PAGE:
The State of Massachusetts requires camps to share this specific information with parents:
Meningococcal disease and Camp Attendees:
Commonly Asked Questions (dated April 2007)
What is meningococcal disease?
Meningococcal disease is caused by infection with bacteria called Neisseria meningitidis. These bacteria can infect the tissue (the “meninges”) that surrounds the brain and spinal cord and cause meningitis, or they may infect the blood or other organs of the body. In the US, about 2,600 people get meningococcal disease each year and 10-15% die despite receiving antibiotic treatment. Of those who survive, about 11-19% may lose limbs, become deaf, have problems with their nervous system, become mentally retarded, or have seizures or strokes.
How is meningococcal disease spread?
These bacteria are passed from person-to-person through saliva (spit). You must be in close contact with an infected person’s saliva in order for the bacteria to spread. Close contact includes activities such as kissing, sharing water bottles, sharing eating/drinking utensils or sharing cigarettes with someone who is infected; or being within 3-6 feet of someone who is infected and is coughing and sneezing.
Who is at most risk for getting meningococcal disease?
People who travel to certain parts of the world where the disease is very common are at risk for meningococcal disease. Children and adults with damaged or removed spleens or an inherited immune disorder (called “terminal complement component deficiency”) are also at risk. People who live in settings such as college dormitories are also at greater risk of disease.
Are camp attendees at increased risk for meningococcal disease?
Children attending day or residential camps are not considered to be at an increased risk for meningococcal disease because of their participation.
Is there a vaccine against meningococcal disease?
There are currently 2 vaccines available in the US that protect against 4 of the most common of the 13 serogroups (subgroups) of N. meningitidis that cause serious disease. Protection with the meningococcal polysaccharide vaccine lasts about 3 to 5 years. A meningococcal vaccine (conjugate vaccine), which was licensed in January 2005, is expected to help decrease disease transmission and to provide more long-term protection.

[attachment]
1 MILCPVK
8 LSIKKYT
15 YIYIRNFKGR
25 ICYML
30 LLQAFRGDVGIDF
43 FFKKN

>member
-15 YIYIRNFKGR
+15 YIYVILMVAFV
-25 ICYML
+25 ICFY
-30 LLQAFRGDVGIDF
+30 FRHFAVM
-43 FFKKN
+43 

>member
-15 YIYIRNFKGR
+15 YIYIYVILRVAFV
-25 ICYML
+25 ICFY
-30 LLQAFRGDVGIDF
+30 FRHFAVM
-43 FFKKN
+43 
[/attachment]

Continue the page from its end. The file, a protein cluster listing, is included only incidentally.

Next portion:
Should my child receive meningococcal vaccine?
Meningococcal vaccine is not recommended for attendance at camps. However, this vaccine is recommended for certain age groups; contact your child’s health care provider. In addition, parents of children who are at higher risk of infection, because of certain medical conditions or other circumstances, should discuss vaccination with their child’s healthcare provider.
How can I protect my child from getting meningococcal disease? The best protection against meningococcal disease and many other infectious diseases is thorough and frequent handwashing, respiratory hygiene and cough etiquette. Individuals should:
- wash their hands often, especially after using the toilet and before eating or preparing food (hands should be washed with soap and water or an alcohol-based hand gel or rub may be used if hands are not visibly dirty);
- cover their nose and mouth with a tissue when coughing or sneezing and discard the tissue in a trash can; or if they don’t have a tissue, cough or sneeze into their upper sleeve.
- not share food, drinks or eating utensils with other people, especially if they are ill.
You can obtain more information about meningococcal disease or vaccination from your healthcare provider, your local Board of Health (listed in the phone book under government), or the Massachusetts Department of Public Health Division of Epidemiology and Immunization at (617) 983-6800 or toll-free at (888) 658-2850 or on the MDPH website at http://www.mass.gov/dph.